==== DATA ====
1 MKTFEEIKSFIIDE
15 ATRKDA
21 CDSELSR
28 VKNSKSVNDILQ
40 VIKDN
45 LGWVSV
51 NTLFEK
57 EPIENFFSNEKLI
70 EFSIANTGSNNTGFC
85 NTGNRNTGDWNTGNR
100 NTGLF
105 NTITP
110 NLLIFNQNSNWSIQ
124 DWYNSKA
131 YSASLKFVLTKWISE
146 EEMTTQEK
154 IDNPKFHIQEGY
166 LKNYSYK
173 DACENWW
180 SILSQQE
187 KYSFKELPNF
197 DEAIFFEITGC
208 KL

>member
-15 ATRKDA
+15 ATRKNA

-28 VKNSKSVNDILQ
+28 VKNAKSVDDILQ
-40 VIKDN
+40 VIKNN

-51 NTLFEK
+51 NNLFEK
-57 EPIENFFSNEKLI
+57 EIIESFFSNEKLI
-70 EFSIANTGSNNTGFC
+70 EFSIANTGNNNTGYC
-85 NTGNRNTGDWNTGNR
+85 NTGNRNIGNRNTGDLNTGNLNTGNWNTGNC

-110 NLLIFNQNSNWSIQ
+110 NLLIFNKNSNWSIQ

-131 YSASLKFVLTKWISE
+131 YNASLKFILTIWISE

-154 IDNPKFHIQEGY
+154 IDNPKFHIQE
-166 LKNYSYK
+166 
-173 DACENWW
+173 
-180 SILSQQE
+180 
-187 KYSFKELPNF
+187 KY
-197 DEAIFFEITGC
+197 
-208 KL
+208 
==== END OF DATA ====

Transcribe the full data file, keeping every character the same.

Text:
1 MKTFEEIKSFIIDE
15 ATRKDA
21 CDSELSR
28 VKNSKSVNDILQ
40 VIKDN
45 LGWVSV
51 NTLFEK
57 EPIENFFSNEKLI
70 EFSIANTGSNNTGFC
85 NTGNRNTGDWNTGNR
100 NTGLF
105 NTITP
110 NLLIFNQNSNWSIQ
124 DWYNSKA
131 YSASLKFVLTKWISE
146 EEMTTQEK
154 IDNPKFHIQEGY
166 LKNYSYK
173 DACENWW
180 SILSQQE
187 KYSFKELPNF
197 DEAIFFEITGC
208 KL

>member
-15 ATRKDA
+15 ATRKNA

-28 VKNSKSVNDILQ
+28 VKNAKSVDDILQ
-40 VIKDN
+40 VIKNN

-51 NTLFEK
+51 NNLFEK
-57 EPIENFFSNEKLI
+57 EIIESFFSNEKLI
-70 EFSIANTGSNNTGFC
+70 EFSIANTGNNNTGYC
-85 NTGNRNTGDWNTGNR
+85 NTGNRNIGNRNTGDLNTGNLNTGNWNTGNC

-110 NLLIFNQNSNWSIQ
+110 NLLIFNKNSNWSIQ

-131 YSASLKFVLTKWISE
+131 YNASLKFILTIWISE

-154 IDNPKFHIQEGY
+154 IDNPKFHIQE
-166 LKNYSYK
+166 
-173 DACENWW
+173 
-180 SILSQQE
+180 
-187 KYSFKELPNF
+187 KY
-197 DEAIFFEITGC
+197 
-208 KL
+208 